The ATM Library — Beijing has recently seen an increasing number of so-called ATM libraries — the 24-hour self-service machines which allow people to borrow and return books without the help of librarians.
Anyone who wants to borrow books from the ATM library only needs to swipe their second-generation Identity Card and put down 100 yuan in cash deposit collateral. They can borrow a maximum of five books each time and return these four weeks later or extend the borrowing period by two weeks.
The first two ATM libraries were introduced to Beijing from Shenzhen, Guangdong Province, in 2010. They were launched at the western and northern sides of the Capital Library of China in east Beijing’s Chaoyang District.
The number of these facilities in Chaoyang has since been growing quickly. Thus far, the district has launched 119 ATM libraries across 43 communities.
“The machines, a major breakthrough in terms of time and space limitations, turned out to be more efficient and convenient ,” said Song Wei, deputy director of Chaoyang Library.
By July 2013, the ATM libraries in the district have received more than 10,800 visits for registration. The district plans to increase their number to a total of 150 in the future.
These ATM libraries are not merely book-lending facilities, they can also help librarians collect and categorize reader information.
“From these roadside ATM libraries, we have found that literary and sociological books are the mostpopular among our readers,” said Wang Qi, an official with the publicity department of the Capital Library of China.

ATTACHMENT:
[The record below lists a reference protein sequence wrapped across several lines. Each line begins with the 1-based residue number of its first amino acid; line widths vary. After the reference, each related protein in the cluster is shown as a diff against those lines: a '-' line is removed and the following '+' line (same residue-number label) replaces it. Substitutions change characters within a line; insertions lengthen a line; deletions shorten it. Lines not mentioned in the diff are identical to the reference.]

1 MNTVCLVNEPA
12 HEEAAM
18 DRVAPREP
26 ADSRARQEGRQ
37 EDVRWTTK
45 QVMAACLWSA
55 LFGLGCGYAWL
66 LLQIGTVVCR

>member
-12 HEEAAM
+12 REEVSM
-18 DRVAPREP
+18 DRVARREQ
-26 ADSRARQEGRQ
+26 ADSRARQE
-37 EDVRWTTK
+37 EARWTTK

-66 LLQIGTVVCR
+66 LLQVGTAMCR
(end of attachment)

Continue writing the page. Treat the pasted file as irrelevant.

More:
Wang’s conclusion was echoed by a reader who happened to apply for a registration card to borrow the books from the ATM library for the first time.
“I have an immense interest in sociological books. I am fascinated by the books as long as they are understandable.” the borrower Li Liying said.
The automation of libraries composes only one step in the long-term program for the libraries to cultivate reading habits among readers.
According to a report drafted by China Youth Daily, a Chinese newspaper, the average Chinese read only 4.39 paper books in 2012, a number ranking far below that of South Korea and Japan.
Several reasons lie at the core of these low reading rates. In addition to the overall demise of the print media, the general format of the books also contributes to people not reading as much.
“In Japan, people can find many portable books, say pocket books , however in China those books are rare,” Wang explained.
According to her, people in Beijing are spending an increasing amount of time commuting between work and home; this time period would be a suitable occasion for them to get in some reading.
However, this habit cannot be shaped in one day.
“It will take a long time for any investments in culture to yield their fruits. The cultivation is a process that may take two, five or even 10 years to be completed,” Song said.